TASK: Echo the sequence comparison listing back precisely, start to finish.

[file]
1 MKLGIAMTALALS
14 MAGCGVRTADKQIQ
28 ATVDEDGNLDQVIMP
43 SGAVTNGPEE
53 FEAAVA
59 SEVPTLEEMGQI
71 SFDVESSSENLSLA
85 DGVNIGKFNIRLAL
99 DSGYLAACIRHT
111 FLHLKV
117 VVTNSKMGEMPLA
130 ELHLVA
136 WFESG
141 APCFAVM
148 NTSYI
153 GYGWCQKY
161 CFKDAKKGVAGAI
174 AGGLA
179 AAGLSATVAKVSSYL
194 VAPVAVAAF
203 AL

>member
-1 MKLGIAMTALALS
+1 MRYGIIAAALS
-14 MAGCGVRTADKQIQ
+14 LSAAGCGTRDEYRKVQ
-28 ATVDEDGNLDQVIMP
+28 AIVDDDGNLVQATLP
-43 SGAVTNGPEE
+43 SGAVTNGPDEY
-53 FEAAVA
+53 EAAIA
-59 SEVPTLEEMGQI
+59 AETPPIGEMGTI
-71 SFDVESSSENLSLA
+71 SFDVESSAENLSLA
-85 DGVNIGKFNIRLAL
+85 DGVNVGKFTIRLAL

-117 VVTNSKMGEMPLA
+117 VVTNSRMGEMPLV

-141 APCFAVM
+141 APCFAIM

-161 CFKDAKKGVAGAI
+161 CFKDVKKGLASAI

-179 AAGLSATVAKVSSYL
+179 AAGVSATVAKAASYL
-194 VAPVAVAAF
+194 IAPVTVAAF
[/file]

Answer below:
1 MKLGIAMTALALS
14 MAGCGVRTADKQIQ
28 ATVDEDGNLDQVIMP
43 SGAVTNGPEE
53 FEAAVA
59 SEVPTLEEMGQI
71 SFDVESSSENLSLA
85 DGVNIGKFNIRLAL
99 DSGYLAACIRHT
111 FLHLKV
117 VVTNSKMGEMPLA
130 ELHLVA
136 WFESG
141 APCFAVM
148 NTSYI
153 GYGWCQKY
161 CFKDAKKGVAGAI
174 AGGLA
179 AAGLSATVAKVSSYL
194 VAPVAVAAF
203 AL

>member
-1 MKLGIAMTALALS
+1 MRYGIIAAALS
-14 MAGCGVRTADKQIQ
+14 LSAAGCGTRDEYRKVQ
-28 ATVDEDGNLDQVIMP
+28 AIVDDDGNLVQATLP
-43 SGAVTNGPEE
+43 SGAVTNGPDEY
-53 FEAAVA
+53 EAAIA
-59 SEVPTLEEMGQI
+59 AETPPIGEMGTI
-71 SFDVESSSENLSLA
+71 SFDVESSAENLSLA
-85 DGVNIGKFNIRLAL
+85 DGVNVGKFTIRLAL

-117 VVTNSKMGEMPLA
+117 VVTNSRMGEMPLV

-141 APCFAVM
+141 APCFAIM

-161 CFKDAKKGVAGAI
+161 CFKDVKKGLASAI

-179 AAGLSATVAKVSSYL
+179 AAGVSATVAKAASYL
-194 VAPVAVAAF
+194 IAPVTVAAF